LOS ANGELES -- The Orange County Bar Association this week issued a strong condemnation of the county's Office of the District Attorney, accusing it of trying to intimidate an O.C. Superior Court judge and calling its actions "beyond the realm of the appropriate."
The office of OCDA Tony Rackauckas has made repeated attempts to disqualify Judge Thomas Goethals, who in the past year has allowed a number of hearings in which details have emerged about alleged misconduct on the part of county prosecutors. The OC Bar Association says that since February 2014, OCDA prosecutors have tried to disqualify Goethals in 57 cases, whereas between 2011 and 2013, prosecutors sought to disqualify Goethals in just five cases.
While seeking the disqualification of a judge is well within the rights of prosecutors, the county Bar Association attorneys say that they believe the volume of recent affidavits filed is "excessive" and gives the appearance of "being designed as punitive and retaliatory." They have characterized the affidavits as an "attempt to intimidate" Goethals as well as "the entire judiciary" -- that is, any other judges who might allow hearings that lead to inconvenient questions for county prosecutors.
The denunciation of the OCDA's office comes amid the unraveling of several murder cases in the county, following the discovery of violations in a jailhouse informant program and the emergence of shocking allegations that county prosecutors have been obstructing justice in multiple cases for some time.
Laura Fernandez, a senior Liman Fellow at Yale Law School who studies prosecutorial misconduct around the nation, told The Huffington Post that the misconduct that Orange County prosecutors appear to be engaging in is some of the worst she has ever seen.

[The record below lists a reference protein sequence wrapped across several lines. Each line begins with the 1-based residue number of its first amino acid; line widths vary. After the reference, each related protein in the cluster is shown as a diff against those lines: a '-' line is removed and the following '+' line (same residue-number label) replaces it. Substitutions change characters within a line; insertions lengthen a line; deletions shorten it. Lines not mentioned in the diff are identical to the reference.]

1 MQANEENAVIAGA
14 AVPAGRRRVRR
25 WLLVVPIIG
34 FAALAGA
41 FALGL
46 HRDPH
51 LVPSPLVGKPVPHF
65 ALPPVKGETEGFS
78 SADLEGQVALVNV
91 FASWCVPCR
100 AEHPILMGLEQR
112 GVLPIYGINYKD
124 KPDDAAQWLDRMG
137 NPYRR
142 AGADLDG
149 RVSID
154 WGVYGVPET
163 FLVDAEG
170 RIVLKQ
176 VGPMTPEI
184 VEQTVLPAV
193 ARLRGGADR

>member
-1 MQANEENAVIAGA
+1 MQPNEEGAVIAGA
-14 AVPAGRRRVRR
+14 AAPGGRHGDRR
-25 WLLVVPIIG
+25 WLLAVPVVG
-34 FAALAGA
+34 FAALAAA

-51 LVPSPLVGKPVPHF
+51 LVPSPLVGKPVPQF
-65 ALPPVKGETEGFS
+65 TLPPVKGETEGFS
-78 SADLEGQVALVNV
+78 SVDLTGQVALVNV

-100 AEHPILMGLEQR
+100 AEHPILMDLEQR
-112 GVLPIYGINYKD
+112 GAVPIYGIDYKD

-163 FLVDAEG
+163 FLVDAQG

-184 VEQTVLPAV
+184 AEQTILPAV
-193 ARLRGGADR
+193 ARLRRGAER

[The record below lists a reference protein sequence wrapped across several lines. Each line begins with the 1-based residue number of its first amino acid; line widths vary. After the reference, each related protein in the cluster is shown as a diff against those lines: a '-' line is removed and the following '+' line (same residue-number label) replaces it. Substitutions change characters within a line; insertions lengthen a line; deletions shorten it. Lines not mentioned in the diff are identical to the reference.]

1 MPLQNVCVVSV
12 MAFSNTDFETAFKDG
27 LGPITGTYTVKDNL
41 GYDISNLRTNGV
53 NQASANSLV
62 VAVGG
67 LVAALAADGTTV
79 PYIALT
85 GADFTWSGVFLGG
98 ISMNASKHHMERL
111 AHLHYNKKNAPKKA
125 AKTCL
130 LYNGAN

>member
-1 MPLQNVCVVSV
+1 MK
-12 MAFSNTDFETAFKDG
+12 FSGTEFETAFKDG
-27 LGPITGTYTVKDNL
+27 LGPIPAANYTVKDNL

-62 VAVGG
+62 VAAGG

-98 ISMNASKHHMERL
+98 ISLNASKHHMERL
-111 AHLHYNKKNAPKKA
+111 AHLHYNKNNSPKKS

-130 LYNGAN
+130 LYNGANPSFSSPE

"For a bar association to conclude that prosecutors have in essence attempted to intimidate not just one judge, but the entire judiciary, is nothing short of extraordinary," Fernandez said.
Saying that the evidence points to systemic and intentional misconduct by law enforcement and prosecutors on "an unusually broad scale," Fernandez explained that what sets this case apart from so many others is the remarkable pattern of concealment.
"Put simply," Fernandez said, "in Orange County, the cover-up has been even more egregious than the underlying violations -- themselves incredibly serious -- and appears to have included actual criminal conduct by both law enforcement officers and prosecutors in the form of perjury and obstruction of justice."
Sidney Powell, a former assistant U.S. Attorney who worked at various positions within the Department of Justice for a decade, expressed similar sentiments, telling HuffPost that some of the worst corruption she has encountered has been in Orange County.
"[Orange County] is notorious within California and has been for years," Powell told HuffPost. "A thorough cleansing with bleach and firehoses would be appropriate. The voters need to wake up."
When asked for comment on the county Bar Association's accusations, Susan Kang Schroeder, Rackauckas' chief of staff, referred HuffPost to a statement she gave to OC Weekly earlier this week, in which she strongly rejected the allegations from the attorney group.
"First, we do not believe that the numbers are accurate," Schroeder said in that statement. "There is no, and has never been, a concerted effort to punish a sitting judge by the Orange County District Attorney's Office. District Attorney Tony Rackauckas, as a former judge, respects and supports the independence of the judiciary."
In March, Goethals ejected Rackauckas' entire office from further proceedings in the mass murder trial of Scott Dekraai, who last year pleaded guilty to shooting and killing his ex-wife and seven other people in a hair salon in 2011, in what remains the largest mass murder in county history.